After driving the majority of the day from Denver to Moab and managing to escape the upcoming winter weather blowing into the Colorado I-70 corridor, there was nothing I wanted more than to find a campsite which was dry and warm. Traveling with my friend, which had not been camping with me before it was imperative that we found a campground that would have facilities which were both accessible and acceptable.
Entering Moab we found a great fit in SlickRock Campground, just a 3 mile drive from Arches National Park, it was a perfect stop for the night. Arriving late in the day just before sunset, the campground host was pleasant and let us drive in to select which tent site we preferred. Offering both covered and uncovered sites as well as single and double sites it appeared to meet the needs of campers of all kinds.
The site offered a pool and hot tub for those wishing to soak a bit after a long day wandering around the natural wonders of Moab or just wanting to soak away the evening hours. The office offered a variety of supplies and snacks including canned goods, ice creams, drinks and beverages for adults and candy for the kids. Also inside were a full listing of attractions in the Moab area which could help the traveler still trying to figure out just what they wanted to do in their time away from home.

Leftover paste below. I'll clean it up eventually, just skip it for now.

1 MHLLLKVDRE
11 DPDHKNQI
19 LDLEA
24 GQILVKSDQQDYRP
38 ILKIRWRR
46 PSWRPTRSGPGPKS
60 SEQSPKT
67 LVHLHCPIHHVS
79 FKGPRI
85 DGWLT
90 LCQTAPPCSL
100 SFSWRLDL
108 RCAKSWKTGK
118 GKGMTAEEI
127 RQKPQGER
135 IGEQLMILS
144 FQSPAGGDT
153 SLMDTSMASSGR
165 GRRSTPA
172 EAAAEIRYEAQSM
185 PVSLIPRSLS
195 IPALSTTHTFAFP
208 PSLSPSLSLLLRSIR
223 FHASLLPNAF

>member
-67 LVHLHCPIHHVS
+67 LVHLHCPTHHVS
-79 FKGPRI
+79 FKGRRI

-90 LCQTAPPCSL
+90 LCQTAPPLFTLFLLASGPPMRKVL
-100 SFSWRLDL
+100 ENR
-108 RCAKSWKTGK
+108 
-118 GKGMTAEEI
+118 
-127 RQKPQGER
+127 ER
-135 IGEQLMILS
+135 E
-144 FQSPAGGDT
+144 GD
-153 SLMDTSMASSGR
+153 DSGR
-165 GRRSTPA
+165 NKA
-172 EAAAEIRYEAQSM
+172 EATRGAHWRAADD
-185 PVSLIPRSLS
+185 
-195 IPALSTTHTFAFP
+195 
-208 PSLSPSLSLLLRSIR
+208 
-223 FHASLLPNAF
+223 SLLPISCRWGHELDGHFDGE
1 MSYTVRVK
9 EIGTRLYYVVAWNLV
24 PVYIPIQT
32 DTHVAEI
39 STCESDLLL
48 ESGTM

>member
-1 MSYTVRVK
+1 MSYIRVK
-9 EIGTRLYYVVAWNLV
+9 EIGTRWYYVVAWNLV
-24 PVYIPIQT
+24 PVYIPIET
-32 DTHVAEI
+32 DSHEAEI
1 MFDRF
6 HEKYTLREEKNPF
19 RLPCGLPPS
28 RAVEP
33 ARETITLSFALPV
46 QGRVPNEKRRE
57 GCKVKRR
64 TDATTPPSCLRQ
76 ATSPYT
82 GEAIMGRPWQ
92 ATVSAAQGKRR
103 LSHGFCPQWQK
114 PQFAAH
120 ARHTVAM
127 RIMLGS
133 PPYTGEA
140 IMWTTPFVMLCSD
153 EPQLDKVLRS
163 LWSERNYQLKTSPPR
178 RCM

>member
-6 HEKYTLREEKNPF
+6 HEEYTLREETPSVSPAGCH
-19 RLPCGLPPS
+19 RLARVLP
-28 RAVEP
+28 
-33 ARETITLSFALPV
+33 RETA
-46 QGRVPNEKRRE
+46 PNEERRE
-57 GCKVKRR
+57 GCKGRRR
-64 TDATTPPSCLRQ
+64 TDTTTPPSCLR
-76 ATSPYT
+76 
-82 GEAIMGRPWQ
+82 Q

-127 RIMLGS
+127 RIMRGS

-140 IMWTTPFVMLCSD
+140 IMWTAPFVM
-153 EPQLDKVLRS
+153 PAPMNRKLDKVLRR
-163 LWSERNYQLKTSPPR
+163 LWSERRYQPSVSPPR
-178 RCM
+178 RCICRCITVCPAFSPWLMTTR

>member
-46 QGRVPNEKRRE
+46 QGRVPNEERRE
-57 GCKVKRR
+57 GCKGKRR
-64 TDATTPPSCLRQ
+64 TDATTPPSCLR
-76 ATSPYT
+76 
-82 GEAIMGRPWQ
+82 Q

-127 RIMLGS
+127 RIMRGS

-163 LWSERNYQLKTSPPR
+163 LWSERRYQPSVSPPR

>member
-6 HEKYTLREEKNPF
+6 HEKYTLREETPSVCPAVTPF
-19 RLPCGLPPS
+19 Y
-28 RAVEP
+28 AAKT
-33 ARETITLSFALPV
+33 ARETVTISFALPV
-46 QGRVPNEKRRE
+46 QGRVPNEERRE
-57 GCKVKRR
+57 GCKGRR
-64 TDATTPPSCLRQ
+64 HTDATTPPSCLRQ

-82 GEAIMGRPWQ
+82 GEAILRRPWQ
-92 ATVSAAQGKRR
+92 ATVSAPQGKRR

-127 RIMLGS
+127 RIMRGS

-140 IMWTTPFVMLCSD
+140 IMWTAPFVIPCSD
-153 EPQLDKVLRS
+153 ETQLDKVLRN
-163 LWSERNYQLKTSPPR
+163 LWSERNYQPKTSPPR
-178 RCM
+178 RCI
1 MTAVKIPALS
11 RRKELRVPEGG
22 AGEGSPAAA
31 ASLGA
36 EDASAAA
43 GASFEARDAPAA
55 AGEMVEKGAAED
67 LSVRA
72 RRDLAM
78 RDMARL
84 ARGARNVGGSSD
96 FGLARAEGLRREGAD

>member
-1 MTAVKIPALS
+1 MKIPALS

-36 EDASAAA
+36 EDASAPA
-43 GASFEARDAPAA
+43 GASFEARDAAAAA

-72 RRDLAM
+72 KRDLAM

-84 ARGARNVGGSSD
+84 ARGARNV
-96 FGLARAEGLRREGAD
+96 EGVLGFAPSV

With three bathhouses throughout the property the campground really seemed to have the campers needs at heart offering services within only a short few yards of each campsite. The bathhouses are large with several showers as well as toilets and plenty of sink space for spreading out for your morning routine. A bathhouse of this size could easily accommodate the crowds during the busy season and prove to be a cool retreat during warm summer months.
When we actually arrived to our site we were pleased to find even ground free of debris or rocks, a picnic table and a charcoal bbq station. We selected an uncovered space, which turned out to be our only negative of the evening as in late fall the leaves were falling constantly and hitting the tent making for some adjustment when attempting to settle for the evening.
The campground was relatively quiet with only a little noise from fellow campers. Though it seemed to dwindle as quiet time hours fell around 10 p.m.
And the bigger bonus…. All tent sites were only $20 because of an offseason special being observed when we visited late in October. Typically for $20 you almost have to be in a primitive campsite without amenities or a state or nationally run facility, however this was a privately run facility with more than a few perks. In comparison, a campground just up the way was double in price point with similar amenities.
On the negative side around 7 a.m. nearby roadwork or construction woke us aggressively alongside the cold. The cold obviously was a product of our choice to camp during fall however the construction was a byproduct of local elements, so if you are choosing to visit Moab you might want to select a campsite toward the back of the property to avoid a bit of the sounds generated.